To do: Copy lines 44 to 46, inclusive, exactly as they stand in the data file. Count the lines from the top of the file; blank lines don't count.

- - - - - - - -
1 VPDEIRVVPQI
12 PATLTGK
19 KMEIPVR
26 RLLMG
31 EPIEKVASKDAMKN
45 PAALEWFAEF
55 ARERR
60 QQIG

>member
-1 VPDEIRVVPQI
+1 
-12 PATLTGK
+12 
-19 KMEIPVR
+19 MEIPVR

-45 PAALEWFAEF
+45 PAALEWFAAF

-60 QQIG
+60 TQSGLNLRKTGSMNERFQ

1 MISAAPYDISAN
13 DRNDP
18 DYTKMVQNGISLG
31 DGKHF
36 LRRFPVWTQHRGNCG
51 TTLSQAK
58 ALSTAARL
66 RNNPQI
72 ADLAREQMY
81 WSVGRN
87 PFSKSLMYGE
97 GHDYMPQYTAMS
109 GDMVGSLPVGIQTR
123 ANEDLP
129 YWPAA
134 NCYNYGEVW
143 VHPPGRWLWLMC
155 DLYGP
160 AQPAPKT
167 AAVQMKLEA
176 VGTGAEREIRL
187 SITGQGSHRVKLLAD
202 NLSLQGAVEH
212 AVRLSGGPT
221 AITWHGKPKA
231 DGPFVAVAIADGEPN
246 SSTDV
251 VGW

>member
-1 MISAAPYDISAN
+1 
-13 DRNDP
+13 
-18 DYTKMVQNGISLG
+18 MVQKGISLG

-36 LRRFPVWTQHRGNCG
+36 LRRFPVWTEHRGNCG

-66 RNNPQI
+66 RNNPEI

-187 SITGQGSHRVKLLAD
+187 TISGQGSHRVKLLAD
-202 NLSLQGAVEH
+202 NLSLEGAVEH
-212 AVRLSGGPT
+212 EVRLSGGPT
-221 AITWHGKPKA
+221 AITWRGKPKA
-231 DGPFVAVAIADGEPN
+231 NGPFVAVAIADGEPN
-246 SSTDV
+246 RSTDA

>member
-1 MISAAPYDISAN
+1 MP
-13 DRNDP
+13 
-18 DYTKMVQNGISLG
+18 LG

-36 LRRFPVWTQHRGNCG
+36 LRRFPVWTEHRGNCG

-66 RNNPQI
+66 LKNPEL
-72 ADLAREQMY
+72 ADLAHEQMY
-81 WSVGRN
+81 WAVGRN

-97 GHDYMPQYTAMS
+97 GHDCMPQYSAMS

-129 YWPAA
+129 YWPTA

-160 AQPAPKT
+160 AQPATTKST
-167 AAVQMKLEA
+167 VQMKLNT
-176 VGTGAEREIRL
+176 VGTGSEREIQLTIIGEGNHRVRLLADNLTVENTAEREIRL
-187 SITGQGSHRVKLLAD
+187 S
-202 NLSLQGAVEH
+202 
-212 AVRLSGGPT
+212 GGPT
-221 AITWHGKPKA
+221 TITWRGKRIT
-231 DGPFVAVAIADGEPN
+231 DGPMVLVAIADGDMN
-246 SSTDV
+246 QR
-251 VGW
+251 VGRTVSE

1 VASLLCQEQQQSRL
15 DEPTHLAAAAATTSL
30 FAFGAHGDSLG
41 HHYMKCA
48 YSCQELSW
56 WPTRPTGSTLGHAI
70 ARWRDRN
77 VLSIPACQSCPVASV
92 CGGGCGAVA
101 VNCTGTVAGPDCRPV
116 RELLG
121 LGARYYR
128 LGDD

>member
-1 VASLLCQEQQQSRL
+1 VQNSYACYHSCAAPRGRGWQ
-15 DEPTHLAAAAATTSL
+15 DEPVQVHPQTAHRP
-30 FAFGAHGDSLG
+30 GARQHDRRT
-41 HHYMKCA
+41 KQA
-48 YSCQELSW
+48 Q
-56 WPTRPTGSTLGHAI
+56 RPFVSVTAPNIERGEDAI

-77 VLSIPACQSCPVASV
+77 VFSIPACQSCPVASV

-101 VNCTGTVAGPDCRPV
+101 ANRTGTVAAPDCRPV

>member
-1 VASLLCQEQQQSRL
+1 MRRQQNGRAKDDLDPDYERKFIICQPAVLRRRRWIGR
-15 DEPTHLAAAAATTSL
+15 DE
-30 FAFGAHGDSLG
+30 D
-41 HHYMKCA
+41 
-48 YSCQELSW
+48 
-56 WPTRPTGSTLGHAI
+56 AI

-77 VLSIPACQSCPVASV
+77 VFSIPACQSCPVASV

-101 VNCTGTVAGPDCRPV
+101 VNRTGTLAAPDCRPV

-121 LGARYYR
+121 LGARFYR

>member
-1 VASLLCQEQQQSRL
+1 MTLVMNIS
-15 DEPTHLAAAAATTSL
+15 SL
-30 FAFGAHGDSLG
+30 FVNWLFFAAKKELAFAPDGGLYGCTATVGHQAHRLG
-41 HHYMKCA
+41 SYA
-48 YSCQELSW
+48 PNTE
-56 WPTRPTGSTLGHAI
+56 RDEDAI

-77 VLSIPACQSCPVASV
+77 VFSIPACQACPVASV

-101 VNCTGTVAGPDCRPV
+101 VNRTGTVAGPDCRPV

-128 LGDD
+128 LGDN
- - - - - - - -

221 AITWHGKPKA
231 DGPFVAVAIADGEPN
246 SSTDV